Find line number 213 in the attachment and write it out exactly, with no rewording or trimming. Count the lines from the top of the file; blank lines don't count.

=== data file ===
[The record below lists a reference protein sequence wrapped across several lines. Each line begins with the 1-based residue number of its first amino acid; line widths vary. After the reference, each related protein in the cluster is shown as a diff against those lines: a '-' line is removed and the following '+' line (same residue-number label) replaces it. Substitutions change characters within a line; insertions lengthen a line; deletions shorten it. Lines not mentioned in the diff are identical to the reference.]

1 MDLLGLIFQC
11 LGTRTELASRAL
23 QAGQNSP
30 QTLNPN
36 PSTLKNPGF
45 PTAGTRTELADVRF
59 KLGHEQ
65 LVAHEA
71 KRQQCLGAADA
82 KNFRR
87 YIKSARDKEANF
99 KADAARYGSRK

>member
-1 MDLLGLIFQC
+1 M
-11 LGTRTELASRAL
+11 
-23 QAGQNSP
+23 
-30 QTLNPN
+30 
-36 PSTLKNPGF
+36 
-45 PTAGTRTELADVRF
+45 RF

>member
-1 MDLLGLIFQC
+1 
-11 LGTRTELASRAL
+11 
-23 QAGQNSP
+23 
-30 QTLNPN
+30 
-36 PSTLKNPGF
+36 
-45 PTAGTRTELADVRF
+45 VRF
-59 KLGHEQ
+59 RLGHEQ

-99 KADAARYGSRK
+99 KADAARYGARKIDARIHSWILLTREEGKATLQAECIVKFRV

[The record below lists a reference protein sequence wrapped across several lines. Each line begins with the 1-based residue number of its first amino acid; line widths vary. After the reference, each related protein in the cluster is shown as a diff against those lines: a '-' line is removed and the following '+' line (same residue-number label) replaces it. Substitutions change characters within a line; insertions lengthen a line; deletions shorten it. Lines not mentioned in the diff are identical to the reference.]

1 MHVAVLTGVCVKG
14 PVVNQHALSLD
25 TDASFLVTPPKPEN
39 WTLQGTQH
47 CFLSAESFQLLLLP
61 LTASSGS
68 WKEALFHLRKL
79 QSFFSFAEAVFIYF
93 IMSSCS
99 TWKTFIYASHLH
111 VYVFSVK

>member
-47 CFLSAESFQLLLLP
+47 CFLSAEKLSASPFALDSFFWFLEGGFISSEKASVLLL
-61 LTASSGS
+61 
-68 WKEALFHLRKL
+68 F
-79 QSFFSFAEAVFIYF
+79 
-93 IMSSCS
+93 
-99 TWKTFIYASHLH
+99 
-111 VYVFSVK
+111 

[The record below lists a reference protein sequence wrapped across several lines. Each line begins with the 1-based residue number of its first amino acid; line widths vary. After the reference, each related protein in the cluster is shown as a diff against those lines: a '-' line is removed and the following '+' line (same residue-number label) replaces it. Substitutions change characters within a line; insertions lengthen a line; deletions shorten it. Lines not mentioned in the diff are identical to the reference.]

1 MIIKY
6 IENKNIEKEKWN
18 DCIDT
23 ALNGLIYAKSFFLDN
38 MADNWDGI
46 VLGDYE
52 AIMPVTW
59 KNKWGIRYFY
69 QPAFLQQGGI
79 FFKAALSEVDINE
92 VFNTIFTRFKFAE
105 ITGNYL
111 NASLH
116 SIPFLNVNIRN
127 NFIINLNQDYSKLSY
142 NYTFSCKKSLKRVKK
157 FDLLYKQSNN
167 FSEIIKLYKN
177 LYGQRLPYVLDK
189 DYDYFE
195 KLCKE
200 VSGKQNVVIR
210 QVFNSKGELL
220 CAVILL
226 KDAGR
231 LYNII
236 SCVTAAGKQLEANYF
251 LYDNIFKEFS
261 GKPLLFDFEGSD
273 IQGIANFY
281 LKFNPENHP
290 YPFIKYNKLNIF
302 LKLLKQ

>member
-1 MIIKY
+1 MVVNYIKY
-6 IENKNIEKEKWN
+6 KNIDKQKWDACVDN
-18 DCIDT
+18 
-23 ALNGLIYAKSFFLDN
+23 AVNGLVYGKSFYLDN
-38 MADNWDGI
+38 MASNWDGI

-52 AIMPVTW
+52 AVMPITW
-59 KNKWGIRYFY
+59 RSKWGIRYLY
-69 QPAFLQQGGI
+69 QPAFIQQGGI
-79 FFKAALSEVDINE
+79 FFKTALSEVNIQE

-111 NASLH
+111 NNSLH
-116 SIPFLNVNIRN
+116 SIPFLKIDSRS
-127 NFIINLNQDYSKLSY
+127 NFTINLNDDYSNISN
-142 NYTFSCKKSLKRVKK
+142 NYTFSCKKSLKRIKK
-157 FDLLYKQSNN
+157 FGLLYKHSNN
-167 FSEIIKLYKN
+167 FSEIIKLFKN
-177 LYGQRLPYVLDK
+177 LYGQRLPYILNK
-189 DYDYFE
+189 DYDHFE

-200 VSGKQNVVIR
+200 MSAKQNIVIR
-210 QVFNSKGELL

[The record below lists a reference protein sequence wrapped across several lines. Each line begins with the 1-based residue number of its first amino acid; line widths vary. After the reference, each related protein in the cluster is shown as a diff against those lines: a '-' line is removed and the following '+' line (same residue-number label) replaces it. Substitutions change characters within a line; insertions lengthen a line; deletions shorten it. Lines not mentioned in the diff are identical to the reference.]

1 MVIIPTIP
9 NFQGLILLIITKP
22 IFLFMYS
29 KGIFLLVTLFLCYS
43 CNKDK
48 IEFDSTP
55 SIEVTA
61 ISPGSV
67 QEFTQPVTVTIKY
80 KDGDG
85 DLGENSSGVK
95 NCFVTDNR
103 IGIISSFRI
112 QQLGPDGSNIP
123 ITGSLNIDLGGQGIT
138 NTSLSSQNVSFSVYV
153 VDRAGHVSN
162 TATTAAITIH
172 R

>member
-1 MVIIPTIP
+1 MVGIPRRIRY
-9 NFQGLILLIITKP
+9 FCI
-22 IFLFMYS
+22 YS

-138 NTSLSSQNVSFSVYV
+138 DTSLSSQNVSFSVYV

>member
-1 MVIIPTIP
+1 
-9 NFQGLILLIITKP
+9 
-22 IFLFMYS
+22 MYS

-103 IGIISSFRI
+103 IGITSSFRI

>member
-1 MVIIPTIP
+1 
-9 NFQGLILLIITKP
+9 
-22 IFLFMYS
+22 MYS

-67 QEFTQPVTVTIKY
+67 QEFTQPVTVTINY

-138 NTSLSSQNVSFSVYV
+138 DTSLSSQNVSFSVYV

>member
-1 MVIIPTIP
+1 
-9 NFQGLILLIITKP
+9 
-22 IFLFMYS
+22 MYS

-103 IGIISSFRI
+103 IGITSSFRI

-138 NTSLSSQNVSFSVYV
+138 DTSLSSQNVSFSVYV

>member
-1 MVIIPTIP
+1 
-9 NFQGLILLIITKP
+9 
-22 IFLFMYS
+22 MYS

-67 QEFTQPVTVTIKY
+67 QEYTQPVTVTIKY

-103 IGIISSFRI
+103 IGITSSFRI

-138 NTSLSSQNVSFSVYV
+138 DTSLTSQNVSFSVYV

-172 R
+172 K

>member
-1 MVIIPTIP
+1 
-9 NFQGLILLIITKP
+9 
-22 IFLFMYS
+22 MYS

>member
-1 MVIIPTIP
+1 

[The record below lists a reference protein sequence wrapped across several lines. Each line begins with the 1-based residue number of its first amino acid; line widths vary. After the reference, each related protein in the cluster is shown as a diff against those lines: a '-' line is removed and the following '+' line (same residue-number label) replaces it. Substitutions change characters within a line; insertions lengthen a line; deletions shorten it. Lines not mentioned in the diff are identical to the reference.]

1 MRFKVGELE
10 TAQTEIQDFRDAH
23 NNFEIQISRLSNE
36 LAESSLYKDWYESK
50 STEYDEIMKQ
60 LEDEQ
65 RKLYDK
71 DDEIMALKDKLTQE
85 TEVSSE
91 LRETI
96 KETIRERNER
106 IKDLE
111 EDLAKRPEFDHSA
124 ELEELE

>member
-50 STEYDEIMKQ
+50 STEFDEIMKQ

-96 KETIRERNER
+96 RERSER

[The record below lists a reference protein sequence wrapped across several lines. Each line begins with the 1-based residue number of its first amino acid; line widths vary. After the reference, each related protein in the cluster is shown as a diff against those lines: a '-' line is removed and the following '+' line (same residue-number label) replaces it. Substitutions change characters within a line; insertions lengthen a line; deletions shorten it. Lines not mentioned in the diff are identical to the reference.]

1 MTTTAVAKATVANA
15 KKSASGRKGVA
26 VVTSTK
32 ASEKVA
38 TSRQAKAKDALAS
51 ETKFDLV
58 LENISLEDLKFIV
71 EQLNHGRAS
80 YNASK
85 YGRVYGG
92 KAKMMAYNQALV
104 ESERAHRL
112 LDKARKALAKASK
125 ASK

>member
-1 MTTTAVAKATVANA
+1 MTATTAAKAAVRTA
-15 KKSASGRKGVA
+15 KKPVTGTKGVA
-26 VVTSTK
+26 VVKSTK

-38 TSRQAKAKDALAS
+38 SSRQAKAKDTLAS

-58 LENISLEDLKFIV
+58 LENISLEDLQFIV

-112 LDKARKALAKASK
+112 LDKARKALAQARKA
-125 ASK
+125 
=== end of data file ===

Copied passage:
+103 IGITSSFRI